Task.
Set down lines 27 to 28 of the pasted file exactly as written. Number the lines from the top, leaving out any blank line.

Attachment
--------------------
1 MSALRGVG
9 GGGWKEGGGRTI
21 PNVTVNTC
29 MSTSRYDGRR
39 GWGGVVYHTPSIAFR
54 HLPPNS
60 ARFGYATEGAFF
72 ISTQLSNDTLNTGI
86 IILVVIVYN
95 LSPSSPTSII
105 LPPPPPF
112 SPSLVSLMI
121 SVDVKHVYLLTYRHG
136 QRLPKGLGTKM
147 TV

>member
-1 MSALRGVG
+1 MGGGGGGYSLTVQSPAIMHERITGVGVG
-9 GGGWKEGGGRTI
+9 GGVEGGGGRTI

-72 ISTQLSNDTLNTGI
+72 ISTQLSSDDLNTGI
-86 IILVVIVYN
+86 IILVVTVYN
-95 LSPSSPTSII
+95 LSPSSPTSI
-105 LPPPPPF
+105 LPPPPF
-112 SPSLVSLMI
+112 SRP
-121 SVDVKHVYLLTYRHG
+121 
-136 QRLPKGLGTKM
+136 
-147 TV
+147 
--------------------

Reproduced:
-105 LPPPPPF
+105 LPPPPF